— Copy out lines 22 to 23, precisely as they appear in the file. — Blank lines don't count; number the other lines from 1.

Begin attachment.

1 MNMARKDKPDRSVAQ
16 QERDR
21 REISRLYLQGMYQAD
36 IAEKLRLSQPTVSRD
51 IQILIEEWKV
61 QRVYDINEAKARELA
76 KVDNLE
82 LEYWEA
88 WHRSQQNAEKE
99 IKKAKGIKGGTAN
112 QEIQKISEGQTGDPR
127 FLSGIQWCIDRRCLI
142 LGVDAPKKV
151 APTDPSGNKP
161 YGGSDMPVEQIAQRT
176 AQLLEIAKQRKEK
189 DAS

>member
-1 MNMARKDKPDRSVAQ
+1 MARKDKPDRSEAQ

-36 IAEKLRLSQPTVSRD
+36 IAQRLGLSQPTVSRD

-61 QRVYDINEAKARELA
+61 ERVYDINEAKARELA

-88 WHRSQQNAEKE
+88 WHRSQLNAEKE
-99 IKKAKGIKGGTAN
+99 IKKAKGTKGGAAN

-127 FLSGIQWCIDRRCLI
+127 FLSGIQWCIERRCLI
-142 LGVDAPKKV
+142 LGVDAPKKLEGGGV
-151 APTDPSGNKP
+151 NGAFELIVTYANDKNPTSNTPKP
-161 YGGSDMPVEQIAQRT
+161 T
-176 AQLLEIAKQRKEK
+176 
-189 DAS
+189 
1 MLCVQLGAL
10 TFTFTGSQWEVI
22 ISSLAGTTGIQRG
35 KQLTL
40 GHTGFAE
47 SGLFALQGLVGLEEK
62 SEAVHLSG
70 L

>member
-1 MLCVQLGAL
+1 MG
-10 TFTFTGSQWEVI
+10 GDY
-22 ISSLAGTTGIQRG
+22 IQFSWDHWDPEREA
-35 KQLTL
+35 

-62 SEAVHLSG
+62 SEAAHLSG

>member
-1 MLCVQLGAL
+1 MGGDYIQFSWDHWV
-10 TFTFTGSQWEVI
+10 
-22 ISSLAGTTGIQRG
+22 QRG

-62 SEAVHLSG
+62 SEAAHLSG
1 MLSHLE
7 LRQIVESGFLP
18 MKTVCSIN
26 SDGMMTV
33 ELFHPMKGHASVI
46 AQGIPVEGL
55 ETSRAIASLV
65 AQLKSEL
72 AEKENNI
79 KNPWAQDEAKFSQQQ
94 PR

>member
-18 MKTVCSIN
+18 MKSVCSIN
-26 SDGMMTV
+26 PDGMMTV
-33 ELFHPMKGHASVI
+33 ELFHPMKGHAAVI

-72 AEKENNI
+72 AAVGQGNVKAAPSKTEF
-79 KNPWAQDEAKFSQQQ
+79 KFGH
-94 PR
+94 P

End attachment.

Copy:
+36 IAQRLGLSQPTVSRD

-61 QRVYDINEAKARELA